Fr. Joseph Fessio, S.J., founder and editor of Ignatius Press—as well as co-founder and publisher of Catholic World Report—celebrated his 80th birthday on January 10th. The following biographical sketch and video tribute were created by the Ignatius Press staff. ——-
Joseph Fessio, S.J., was born on January 10, 1941, in Alameda, California, an island town in the San Francisco Bay. His father—Joseph Fessio, Sr., of north Italian blood—had moved to the Bay Area from Salt Lake City with a baseball scholarship at Stanford University, eventually playing professional ball in the Pacific Coast League before settling down to marry Florence Miller and support his family as a salesman. Florence, Joe’s mother, came from Los Angeles, but she traced her roots back to French-Catholic Acadians in Quebec who, fleeing British violence, moved south along the Mississippi River, following the trail blazed by Jesuit Jacques Marquette.
Joe grew up playing ball and fixing cars in the village of Menlo Park, California, not far from Stanford. After graduating from the Jesuit-run Bellarmine College Preparatory in San Jose, he moved to nearby Santa Clara University, another Jesuit bastion. There, he studied civil engineering and played baseball, in addition to other adventures, including a small sports betting business and a cross-country bicycle trip. When, junior year, his girlfriend broke up with him suddenly to enter the religious life, Joe—once on the debate team in high school—spent weeks researching vocations, building his irrefutable case that she should stay and marry him instead. In the process, though, he accidentally discovered his own vocation to the Society of Jesus, which he entered just a few months later in 1961, at age twenty.
After two years of novitiate in Los Gatos, California, Joe got his formation in philosophy and theology at Mount St. Michael’s and Gonzaga University, then taught for a time at Santa Clara, launching a summer program for at-risk high-school students, Project 50. In 1968, he was sent for graduate work at the Jesuit School of Theology at Fourvière in Lyon, France, where he grew close to the theologian Henri de Lubac, S.J. He was ordained in 1972, and two years later, under the direction of Father Joseph Ratzinger, he received a doctorate in theology from the University of Regensburg, Germany, with a dissertation on the ecclesiology of Hans Urs von Balthasar. Returning to the United States, Father Fessio became a professor at the University of San Francisco, radically inspired by the faithful theologians he had encountered in Europe.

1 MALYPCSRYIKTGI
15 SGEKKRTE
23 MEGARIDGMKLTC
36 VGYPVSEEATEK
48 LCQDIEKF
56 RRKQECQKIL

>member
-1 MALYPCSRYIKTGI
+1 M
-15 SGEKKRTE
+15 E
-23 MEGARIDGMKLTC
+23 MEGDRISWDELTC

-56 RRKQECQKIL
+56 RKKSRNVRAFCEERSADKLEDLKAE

A year into his new teaching assignment, he made a pilgrimage by bus to Guadalupe, Mexico, and there made a decision to found and design USF’s Saint Ignatius Institute, a Catholic Great Books program that he would go on to direct and guide for thirteen years. In 1978, he also founded the publishing house Ignatius Press, with the hope of introducing the English-speaking world to European writers like von Balthasar, de Lubac, and Adrienne von Speyr, all with a basic mission “to support the teachings of the Church”. Since then, the Press has produced hundreds of book and film titles, sold globally, and struck up partnerships with fellow Catholic publishers like Magnificat, Bethlehem Books, and the Augustine Institute. After forty-two years, Father Fessio remains the full-time editor in chief of Ignatius Press.
As a publisher, he has helped fund and edit a number of periodicals, including Catholic World Report, the Homiletic & Pastoral Review, and the Adoremus Bulletin, which is dedicated to the renewal of Catholic liturgy. Father Fessio’s advocacy of liturgical reform—running in tandem with Cardinal Ratzinger’s book The Spirit of the Liturgy—is well known, thanks not only to his role in co-creating the Adoremus Society, but also to his Masses and prayers at Ave Maria University, where he was chancellor, then provost, between 2003 and 2007. In order to foster authentic vocations in the Church, Father Fessio joined with Cardinal Marc Ouellet and others in forming the Casa Balthasar, a house of discernment in Rome open since 1991.
Father Fessio’s direct and unflinching style throughout his life as a Jesuit has earned him both reproof for “arch-conservatism” and praise for integrity. He has spoken about Catholic doctrine in media networks such as PBS and NPR. If, on the one hand, critic Father Andrew Greeley once described him, with a shudder, as “the most powerful man in the American Church”, Pope Emeritus Benedict XVI has called him “a true Jesuit . . . a man of the decisive decision”. He has received honors and awards from the Fellowship of Catholic Scholars, the Institute on Religious Life, St. Patrick’s Seminary of San Francisco, Christendom College, and the American Maritain Association, among others.
Throughout his life, Father Fessio has been a lifelong runner and hiker of the Pacific Coast, as well as an amateur builder, designing the Ignatius Press offices in San Francisco and a retreat house in Sonoma County. Today, he is the official chaplain of the West Coast Walk for Life, and on weekends away from the Press he grows grapes and makes wine.
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